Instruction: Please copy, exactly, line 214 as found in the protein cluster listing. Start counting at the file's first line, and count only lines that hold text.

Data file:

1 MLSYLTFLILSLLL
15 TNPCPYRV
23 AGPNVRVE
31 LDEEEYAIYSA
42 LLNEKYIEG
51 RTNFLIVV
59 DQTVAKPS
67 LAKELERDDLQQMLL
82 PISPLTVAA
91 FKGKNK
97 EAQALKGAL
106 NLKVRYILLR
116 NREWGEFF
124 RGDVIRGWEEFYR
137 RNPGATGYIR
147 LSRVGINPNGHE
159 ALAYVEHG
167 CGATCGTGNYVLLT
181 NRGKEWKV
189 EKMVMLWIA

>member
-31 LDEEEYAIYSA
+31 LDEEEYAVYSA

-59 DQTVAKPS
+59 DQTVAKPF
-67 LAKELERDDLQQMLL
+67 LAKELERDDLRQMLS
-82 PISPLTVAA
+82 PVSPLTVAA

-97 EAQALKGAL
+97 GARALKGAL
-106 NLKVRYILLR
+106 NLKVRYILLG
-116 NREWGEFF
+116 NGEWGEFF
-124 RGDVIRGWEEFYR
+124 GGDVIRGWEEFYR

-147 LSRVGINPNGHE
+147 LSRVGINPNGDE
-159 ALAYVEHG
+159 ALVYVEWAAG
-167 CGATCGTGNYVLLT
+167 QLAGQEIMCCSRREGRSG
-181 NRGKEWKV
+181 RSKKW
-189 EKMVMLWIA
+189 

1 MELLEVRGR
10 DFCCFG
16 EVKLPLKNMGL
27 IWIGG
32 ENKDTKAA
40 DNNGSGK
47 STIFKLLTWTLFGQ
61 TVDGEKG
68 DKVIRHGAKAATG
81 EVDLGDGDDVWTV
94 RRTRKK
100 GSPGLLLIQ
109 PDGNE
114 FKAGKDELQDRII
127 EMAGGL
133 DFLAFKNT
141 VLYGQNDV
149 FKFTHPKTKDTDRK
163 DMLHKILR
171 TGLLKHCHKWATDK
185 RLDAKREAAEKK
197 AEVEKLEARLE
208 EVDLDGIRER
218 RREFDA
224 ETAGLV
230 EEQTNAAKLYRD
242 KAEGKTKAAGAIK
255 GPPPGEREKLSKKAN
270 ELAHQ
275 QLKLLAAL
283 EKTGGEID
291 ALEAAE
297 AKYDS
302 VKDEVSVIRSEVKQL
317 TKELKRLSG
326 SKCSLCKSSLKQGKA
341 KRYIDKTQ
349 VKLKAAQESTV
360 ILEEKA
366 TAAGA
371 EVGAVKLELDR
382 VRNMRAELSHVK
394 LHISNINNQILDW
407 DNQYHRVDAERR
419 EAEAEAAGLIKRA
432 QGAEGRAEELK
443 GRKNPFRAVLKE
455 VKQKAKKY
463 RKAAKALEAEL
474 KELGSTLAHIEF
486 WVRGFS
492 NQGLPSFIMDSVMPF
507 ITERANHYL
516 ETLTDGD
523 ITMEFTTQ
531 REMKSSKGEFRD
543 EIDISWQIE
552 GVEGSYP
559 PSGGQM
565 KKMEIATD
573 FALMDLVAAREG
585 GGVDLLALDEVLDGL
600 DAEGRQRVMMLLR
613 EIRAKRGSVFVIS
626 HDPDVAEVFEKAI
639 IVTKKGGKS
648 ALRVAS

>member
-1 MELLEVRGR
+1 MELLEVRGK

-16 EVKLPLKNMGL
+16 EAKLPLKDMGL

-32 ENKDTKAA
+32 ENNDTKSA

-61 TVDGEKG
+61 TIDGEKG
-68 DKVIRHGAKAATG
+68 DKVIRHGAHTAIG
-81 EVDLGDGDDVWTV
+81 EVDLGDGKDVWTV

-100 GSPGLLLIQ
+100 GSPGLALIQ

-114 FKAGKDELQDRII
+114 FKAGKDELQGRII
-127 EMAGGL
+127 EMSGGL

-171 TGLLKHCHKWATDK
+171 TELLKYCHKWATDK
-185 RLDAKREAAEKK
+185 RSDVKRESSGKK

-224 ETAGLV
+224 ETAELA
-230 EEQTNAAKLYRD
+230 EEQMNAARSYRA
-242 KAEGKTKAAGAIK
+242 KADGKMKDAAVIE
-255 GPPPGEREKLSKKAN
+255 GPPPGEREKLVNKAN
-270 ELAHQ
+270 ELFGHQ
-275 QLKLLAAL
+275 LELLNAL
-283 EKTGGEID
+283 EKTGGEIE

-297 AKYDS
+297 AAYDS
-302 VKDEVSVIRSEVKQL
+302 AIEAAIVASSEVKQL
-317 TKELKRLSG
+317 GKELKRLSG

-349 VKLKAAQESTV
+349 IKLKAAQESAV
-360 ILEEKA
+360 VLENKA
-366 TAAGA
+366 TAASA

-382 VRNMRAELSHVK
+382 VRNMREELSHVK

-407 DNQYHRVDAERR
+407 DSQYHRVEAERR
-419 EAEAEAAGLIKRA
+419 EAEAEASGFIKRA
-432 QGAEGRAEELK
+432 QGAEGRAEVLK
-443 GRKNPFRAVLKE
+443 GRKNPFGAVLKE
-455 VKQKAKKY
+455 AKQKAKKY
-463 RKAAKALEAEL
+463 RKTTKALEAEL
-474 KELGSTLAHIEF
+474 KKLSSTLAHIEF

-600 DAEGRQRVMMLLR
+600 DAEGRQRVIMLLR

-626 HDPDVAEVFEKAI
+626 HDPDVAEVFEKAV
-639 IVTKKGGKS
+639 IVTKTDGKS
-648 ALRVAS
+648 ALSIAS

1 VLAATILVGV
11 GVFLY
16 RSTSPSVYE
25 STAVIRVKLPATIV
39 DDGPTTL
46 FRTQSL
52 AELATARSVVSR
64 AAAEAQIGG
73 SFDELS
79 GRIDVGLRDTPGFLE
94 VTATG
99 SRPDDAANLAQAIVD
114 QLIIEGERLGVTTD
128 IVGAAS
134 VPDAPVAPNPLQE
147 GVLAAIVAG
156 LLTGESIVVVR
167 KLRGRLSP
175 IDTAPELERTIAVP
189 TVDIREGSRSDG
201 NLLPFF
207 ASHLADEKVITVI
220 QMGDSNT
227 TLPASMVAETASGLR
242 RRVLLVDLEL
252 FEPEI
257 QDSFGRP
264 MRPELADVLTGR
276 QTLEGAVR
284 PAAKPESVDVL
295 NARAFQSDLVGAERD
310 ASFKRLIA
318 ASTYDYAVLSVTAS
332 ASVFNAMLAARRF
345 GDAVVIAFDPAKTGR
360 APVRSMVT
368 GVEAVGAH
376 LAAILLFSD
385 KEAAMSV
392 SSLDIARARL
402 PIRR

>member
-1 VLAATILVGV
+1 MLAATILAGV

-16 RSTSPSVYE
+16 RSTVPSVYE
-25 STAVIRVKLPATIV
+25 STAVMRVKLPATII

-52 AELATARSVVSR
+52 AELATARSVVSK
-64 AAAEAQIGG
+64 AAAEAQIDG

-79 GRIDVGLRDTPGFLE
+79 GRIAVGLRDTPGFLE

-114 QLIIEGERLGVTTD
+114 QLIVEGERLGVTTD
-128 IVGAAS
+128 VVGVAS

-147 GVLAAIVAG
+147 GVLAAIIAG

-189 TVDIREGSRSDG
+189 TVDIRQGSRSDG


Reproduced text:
257 QDSFGRP